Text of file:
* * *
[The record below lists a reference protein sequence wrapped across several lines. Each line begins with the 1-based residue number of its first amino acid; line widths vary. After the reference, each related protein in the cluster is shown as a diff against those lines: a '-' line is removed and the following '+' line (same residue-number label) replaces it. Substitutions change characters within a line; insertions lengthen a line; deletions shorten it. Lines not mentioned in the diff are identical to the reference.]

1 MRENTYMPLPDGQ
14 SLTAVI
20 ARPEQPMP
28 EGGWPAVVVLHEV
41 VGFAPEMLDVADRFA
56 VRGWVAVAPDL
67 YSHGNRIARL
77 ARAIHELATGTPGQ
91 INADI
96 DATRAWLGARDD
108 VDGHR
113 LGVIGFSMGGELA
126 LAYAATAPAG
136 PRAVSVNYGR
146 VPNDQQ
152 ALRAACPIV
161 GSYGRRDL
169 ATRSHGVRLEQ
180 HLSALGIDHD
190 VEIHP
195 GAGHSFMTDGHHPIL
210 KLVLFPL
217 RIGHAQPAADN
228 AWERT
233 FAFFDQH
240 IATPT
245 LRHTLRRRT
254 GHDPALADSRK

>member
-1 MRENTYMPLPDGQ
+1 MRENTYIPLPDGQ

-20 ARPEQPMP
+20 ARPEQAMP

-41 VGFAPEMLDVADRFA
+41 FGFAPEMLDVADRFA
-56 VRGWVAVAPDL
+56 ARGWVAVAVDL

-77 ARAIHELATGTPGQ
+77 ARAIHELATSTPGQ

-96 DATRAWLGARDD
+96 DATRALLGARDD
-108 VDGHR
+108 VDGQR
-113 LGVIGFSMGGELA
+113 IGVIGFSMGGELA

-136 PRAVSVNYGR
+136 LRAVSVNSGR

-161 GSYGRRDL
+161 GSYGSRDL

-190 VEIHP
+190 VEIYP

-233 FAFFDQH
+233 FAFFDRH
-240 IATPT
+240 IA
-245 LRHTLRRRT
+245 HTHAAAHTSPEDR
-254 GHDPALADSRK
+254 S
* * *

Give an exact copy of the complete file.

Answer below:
[The record below lists a reference protein sequence wrapped across several lines. Each line begins with the 1-based residue number of its first amino acid; line widths vary. After the reference, each related protein in the cluster is shown as a diff against those lines: a '-' line is removed and the following '+' line (same residue-number label) replaces it. Substitutions change characters within a line; insertions lengthen a line; deletions shorten it. Lines not mentioned in the diff are identical to the reference.]

1 MRENTYMPLPDGQ
14 SLTAVI
20 ARPEQPMP
28 EGGWPAVVVLHEV
41 VGFAPEMLDVADRFA
56 VRGWVAVAPDL
67 YSHGNRIARL
77 ARAIHELATGTPGQ
91 INADI
96 DATRAWLGARDD
108 VDGHR
113 LGVIGFSMGGELA
126 LAYAATAPAG
136 PRAVSVNYGR
146 VPNDQQ
152 ALRAACPIV
161 GSYGRRDL
169 ATRSHGVRLEQ
180 HLSALGIDHD
190 VEIHP
195 GAGHSFMTDGHHPIL
210 KLVLFPL
217 RIGHAQPAADN
228 AWERT
233 FAFFDQH
240 IATPT
245 LRHTLRRRT
254 GHDPALADSRK

>member
-1 MRENTYMPLPDGQ
+1 MRENTYIPLPDGQ

-20 ARPEQPMP
+20 ARPEQAMP

-41 VGFAPEMLDVADRFA
+41 FGFAPEMLDVADRFA
-56 VRGWVAVAPDL
+56 ARGWVAVAVDL

-77 ARAIHELATGTPGQ
+77 ARAIHELATSTPGQ

-96 DATRAWLGARDD
+96 DATRALLGARDD
-108 VDGHR
+108 VDGQR
-113 LGVIGFSMGGELA
+113 IGVIGFSMGGELA

-136 PRAVSVNYGR
+136 LRAVSVNSGR

-161 GSYGRRDL
+161 GSYGSRDL

-190 VEIHP
+190 VEIYP

-233 FAFFDQH
+233 FAFFDRH
-240 IATPT
+240 IA
-245 LRHTLRRRT
+245 HTHAAAHTSPEDR
-254 GHDPALADSRK
+254 S